Advise and Consent

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Doubleday, 1959 - Fiction - 616 pages
4 Reviews
The President of the United States nominates the controversial Robert A. Leffingwell to be Secretary of State, and as that startling news reverberates throughout Washington a powerful politician commits suicide, a Congressional Committee comes up with a surprise witness, there is a vote of censure by the Senate, and the cynicism and selfishness and altruism and loyalty and ambitions of America's public servants are revealed.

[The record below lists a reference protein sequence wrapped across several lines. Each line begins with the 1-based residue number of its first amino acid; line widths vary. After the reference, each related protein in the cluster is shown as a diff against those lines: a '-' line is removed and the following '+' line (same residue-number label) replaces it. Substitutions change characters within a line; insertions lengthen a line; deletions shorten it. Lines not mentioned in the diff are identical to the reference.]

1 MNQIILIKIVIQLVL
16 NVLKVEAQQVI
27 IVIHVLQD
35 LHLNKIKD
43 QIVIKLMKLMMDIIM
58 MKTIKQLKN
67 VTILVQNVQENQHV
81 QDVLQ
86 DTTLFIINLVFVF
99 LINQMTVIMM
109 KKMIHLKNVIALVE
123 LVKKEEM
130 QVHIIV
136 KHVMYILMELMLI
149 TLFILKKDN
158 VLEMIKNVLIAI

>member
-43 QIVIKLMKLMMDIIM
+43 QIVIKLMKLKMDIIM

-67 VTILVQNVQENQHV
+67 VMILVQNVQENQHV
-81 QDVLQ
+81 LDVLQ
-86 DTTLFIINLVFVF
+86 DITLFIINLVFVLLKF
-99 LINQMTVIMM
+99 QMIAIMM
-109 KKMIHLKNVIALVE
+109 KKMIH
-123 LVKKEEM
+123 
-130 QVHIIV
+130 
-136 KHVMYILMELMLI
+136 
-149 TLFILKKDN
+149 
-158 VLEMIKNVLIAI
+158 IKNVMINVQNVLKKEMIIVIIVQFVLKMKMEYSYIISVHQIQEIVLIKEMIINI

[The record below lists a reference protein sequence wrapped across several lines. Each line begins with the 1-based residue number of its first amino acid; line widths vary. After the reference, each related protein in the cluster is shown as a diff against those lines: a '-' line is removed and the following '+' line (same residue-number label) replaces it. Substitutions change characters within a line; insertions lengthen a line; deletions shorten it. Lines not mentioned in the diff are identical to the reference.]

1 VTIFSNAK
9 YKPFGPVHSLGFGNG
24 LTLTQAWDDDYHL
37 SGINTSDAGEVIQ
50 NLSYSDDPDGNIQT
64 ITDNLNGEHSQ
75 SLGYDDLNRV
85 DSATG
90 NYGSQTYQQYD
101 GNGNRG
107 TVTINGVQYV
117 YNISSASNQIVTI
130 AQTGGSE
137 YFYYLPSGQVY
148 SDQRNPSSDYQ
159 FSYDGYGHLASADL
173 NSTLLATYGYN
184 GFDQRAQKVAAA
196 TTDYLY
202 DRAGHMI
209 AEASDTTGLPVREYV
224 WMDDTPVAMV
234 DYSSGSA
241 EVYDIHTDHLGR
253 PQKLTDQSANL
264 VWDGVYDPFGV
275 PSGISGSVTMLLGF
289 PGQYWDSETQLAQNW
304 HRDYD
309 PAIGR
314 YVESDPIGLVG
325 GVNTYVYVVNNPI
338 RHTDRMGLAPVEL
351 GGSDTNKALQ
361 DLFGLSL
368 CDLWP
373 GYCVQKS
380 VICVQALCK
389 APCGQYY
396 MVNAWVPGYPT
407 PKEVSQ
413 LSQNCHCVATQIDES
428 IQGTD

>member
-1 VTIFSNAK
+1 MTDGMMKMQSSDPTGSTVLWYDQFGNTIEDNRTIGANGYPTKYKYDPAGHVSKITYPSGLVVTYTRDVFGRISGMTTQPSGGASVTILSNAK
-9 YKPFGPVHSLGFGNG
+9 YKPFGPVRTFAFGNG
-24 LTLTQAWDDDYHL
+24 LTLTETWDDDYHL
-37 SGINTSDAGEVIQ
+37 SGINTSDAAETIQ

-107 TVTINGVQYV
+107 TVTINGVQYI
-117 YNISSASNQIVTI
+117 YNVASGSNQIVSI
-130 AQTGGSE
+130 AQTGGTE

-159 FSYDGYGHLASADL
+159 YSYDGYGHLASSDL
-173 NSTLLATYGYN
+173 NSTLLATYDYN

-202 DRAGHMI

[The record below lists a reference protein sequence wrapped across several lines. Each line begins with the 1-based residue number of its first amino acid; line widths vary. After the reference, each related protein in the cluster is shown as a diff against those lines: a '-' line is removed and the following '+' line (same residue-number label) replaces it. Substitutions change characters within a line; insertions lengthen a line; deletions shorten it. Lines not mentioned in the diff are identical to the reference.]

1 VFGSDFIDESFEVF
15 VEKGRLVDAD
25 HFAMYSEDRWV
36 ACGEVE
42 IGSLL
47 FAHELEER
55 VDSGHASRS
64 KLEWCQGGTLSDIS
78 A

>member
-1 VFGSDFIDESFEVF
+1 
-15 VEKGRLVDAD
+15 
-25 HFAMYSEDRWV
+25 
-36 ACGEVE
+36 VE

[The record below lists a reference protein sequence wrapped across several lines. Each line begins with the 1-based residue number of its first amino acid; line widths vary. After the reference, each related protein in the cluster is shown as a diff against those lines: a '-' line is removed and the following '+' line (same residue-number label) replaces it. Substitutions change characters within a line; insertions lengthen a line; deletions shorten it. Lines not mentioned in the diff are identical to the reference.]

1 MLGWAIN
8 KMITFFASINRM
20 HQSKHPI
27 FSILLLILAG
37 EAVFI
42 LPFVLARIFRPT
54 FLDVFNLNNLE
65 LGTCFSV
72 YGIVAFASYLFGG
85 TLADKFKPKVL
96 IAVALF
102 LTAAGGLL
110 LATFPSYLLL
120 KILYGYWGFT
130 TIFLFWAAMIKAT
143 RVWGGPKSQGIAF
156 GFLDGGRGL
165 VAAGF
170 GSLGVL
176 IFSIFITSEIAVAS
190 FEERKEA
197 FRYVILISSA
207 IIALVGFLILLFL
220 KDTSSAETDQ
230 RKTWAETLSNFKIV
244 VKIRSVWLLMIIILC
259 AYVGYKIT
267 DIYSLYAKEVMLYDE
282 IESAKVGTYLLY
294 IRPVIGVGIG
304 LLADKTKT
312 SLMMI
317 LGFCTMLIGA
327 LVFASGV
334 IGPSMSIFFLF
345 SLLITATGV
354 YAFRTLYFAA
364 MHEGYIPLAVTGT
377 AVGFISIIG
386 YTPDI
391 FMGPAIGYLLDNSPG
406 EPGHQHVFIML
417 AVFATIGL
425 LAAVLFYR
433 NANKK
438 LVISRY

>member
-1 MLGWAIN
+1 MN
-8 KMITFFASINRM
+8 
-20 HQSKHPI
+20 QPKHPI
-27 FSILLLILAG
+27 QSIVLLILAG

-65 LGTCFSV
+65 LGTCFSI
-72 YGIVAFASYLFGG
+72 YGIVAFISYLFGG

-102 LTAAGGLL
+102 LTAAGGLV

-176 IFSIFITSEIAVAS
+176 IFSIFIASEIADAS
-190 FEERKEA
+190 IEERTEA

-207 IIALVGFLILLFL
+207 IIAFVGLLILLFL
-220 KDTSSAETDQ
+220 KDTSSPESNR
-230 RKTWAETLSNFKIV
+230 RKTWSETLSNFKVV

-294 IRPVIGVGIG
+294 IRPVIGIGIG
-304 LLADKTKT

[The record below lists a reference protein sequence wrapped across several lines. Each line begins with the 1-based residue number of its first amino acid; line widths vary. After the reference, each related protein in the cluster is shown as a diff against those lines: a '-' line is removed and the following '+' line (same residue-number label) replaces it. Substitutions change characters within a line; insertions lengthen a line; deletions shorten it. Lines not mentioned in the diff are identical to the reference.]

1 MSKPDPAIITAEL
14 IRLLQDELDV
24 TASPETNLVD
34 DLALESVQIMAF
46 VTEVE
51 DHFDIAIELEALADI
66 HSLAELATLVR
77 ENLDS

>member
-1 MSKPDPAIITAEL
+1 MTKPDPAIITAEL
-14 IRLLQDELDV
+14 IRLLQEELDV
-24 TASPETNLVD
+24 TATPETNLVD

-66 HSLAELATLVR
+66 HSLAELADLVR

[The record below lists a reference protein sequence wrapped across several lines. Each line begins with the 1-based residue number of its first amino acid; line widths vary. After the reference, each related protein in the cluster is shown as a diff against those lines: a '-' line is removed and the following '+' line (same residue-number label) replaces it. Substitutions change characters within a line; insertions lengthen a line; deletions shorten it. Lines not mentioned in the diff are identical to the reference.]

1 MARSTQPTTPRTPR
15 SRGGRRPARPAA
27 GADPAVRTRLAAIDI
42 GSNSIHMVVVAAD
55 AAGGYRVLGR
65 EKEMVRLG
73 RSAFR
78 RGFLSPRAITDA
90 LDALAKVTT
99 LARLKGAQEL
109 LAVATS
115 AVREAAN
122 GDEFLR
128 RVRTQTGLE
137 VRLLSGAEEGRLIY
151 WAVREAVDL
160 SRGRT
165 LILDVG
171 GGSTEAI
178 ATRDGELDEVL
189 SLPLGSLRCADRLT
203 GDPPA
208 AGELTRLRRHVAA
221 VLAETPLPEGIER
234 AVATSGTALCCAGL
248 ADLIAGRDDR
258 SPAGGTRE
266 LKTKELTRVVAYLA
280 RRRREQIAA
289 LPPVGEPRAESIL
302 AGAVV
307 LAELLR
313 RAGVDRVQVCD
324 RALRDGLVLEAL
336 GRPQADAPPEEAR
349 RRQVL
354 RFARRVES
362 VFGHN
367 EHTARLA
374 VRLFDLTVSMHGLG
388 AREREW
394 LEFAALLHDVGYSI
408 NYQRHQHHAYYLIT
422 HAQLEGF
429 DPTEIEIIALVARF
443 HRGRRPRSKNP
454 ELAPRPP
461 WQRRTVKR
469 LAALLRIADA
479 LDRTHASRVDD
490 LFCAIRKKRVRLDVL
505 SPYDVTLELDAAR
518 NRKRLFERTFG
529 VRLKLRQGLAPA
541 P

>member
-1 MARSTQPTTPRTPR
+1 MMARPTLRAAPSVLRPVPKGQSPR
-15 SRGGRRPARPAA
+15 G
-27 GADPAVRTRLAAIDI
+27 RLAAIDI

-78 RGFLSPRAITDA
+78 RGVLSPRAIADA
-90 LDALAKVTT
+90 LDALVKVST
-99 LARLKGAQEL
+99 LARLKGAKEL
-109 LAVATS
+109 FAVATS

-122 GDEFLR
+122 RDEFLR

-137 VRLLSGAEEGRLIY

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User Review  - AliceAnna - LibraryThing

Actually a pretty decent read. The tale of a controversial nominee for Secretary of State is quite timeless, as are the political infighting and behind the scenes machinations. Read full review

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User Review  - Schmerguls - LibraryThing

Each year since 1944 I have picked a book of the year--the book deemed by me at the end of the year as the best book I read that year. This book was the best book I read in 1960, a year in which I ... Read full review

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About the author (1959)

Drury was for 20 years a Washington correspondent covering principally the U.S. Senate for UPI, the Washington Star, and The New York Times.

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